In October of last year, the journal Obstetrics and Gynecology published the results of a study that was funded by the Centers for Disease Control and Prevention. This study showed that the possibility of a fetal neural tube defect doubled with the consumption of opiate pain medications in early pregnancy, specifically in the first thirty days. The study used data from the Sloane Epidemiology Center Birth Defects Study coupled with telephone interviews, and compared the incidence of opioid use among mothers of 305 children with neural tube defects and mothers of 7,125 children without deformities. 3.9% of mothers of children with neural tube defects reported using opioid medications, compared with opioid use among 1.6% of the mothers of children without neural tube deformities.
Opiate painkillers are not the only medication associated with neural tube defects. Significant and well-known contributory factors include medications like the acne drug Accutane® or the anti-epilepsy medications valproic acid and carbamazepine, and inadequate maternal folic acid is also a predisposing factor. Because early pregnancy is a critical time for the coalescence of embryonic tissues into their ultimate form, doctors who prescribe any potentially teratogenic medication to women of childbearing age typically display an abundance of caution.
Neural tube defects are usually picked up in prenatal screening. During formation of the nervous system and epidermis, the structure known as the neural tube is open at both ends for a short period of time. While open, specific fetal substances like alpha-fetoprotein are released into the amniotic fluid. If the neural tube fails to close properly, the substances remain in the amniotic fluid and elevated levels in the mother’s serum can be used as a marker of a neural tube defect. This test is usually done between 15 and 20 weeks gestation, although the test results are most sensitive at 16 to 18 weeks. Ultrasound examination should routinely be performed during the second trimester, between week 16 and week 20, to look for deformities in the fetus. This may reveal deformities of the spine, the skull, or a reduction in movement in the fetal legs.
Neural tube defects are congenital defects that result from the failure of closure of the embryonic structure that becomes the central nervous system. Resulting neurologic deficits correlate with the level of the injury within the central nervous system, and the amount of neural tissue involved.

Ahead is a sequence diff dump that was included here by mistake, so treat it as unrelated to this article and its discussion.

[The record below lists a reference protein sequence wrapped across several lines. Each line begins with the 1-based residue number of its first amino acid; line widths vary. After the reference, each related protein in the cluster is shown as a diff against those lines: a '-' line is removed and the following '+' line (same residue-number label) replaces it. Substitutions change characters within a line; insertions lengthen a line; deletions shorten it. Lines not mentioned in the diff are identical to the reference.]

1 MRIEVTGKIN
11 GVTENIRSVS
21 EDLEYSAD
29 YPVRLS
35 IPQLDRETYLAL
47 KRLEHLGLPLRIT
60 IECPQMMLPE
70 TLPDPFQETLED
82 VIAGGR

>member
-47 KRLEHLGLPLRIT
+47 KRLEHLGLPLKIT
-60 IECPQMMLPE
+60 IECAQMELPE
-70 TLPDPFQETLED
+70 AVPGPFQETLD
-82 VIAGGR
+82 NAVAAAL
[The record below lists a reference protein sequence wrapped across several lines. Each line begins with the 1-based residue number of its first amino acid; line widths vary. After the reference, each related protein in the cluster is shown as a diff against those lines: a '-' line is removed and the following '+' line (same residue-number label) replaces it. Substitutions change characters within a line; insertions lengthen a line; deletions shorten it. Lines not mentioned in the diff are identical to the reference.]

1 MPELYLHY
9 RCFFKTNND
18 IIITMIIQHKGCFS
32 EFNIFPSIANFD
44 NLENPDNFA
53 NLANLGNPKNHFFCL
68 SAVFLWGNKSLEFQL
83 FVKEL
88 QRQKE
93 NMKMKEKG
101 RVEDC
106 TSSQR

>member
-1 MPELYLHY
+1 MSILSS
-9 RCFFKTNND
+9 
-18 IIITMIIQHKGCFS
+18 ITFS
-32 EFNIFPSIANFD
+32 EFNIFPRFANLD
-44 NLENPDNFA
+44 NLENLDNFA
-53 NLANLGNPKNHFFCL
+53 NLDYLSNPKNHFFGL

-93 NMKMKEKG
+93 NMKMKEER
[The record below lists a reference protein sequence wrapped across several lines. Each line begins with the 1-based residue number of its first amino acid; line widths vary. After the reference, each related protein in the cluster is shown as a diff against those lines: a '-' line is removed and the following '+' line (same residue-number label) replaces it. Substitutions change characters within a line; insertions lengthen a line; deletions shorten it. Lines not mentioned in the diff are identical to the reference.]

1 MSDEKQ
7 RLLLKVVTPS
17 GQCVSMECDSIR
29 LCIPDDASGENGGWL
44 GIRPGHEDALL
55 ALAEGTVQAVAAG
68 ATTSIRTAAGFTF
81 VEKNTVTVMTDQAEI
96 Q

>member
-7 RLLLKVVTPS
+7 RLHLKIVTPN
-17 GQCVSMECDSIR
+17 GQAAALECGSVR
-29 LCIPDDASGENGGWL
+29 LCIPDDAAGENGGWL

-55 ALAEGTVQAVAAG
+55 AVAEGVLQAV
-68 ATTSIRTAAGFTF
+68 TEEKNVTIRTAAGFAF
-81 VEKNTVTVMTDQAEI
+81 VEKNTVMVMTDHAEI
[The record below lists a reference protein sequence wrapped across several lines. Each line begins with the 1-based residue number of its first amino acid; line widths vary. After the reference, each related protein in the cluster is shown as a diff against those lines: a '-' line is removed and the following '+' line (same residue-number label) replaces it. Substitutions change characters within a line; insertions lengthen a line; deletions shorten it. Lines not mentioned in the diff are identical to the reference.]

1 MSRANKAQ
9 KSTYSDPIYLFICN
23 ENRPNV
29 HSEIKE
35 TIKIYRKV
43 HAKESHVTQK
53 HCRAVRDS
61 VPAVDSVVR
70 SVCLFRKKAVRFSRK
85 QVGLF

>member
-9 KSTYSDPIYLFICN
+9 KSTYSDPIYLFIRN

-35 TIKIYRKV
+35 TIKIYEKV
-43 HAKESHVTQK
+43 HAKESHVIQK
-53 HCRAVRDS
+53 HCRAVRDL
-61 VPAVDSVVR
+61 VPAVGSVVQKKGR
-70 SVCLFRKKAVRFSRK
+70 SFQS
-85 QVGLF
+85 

Three main neural tube defects are known as anencephaly, encephalocele and spina bifida. Anencephaly is characterized by the absence of the brain and the calvarium, which is the portion of the skull that covers the brain. This defect is obviously incompatible with life. Encephalocele refers to the protrusion of portions of brain tissue through the skull, and results in death or severe disability. Surgery can improve the outcome if undertaken quickly.
The most commonly seen neural tube defect is spina bifida, which is a class of defects in the bony spine, known as the vertebral column. The spine is made up of 24 bones, called vertebrae. The vertebrae protect the spinal cord by creating a bony canal through which the spinal cord travels from the brain. In spina bifida, the posterior portion of one or more vertebrae, known as the posterior arch, does not close properly, and depending upon the extent of the failure and size of the breech, the range of outcomes is widely variable.
Spina bifida occulta is both the mildest and most common type of neural tube defect, with most patients remaining asymptomatic. In spina bifida occulta, other tissues cover the bony defect and there is often no damage to the spinal cord or its roots. However, spina bifida cystica, open spina bifida, includes both menigocele and myelomeningocele, referring to protrusions of the covering of the spinal cord or of both the covering and cord itself, through the bony spinal defect. There may be coverage by skin, which results in the appearance of a cystic appearance.
Myelomeningocele results in varying degrees of disability in 99% of affected patients, depending upon the level of the spinal cord that is protruding. Multi-organ dysfunction may occur, and associated disorders include tethering of the spinal cord, hydrocephalus, and syringomyelia, a disorder that can result in motor and sensory dysfunction in the periphery.
There are many factors that are associated with failure of the neural tube to develop properly. This is not the first study that suggests an association with opioid use. It is important for all mothers to exercise all precautions during any time periods in which they might become pregnant. If, however, you do give birth to an infant with a neural tube defect, it is important to consider the potential cause and whether it was preventable. The costs of care for a surviving child with a neural tube defect can be tremendous.
If you were the victim of negligence or malpractice that resulted in a congenital neural tube deformity, you may have recourse to compensation and should contact an expert medical practice attorney at Passen & Powell. Call us at 312-527-4500.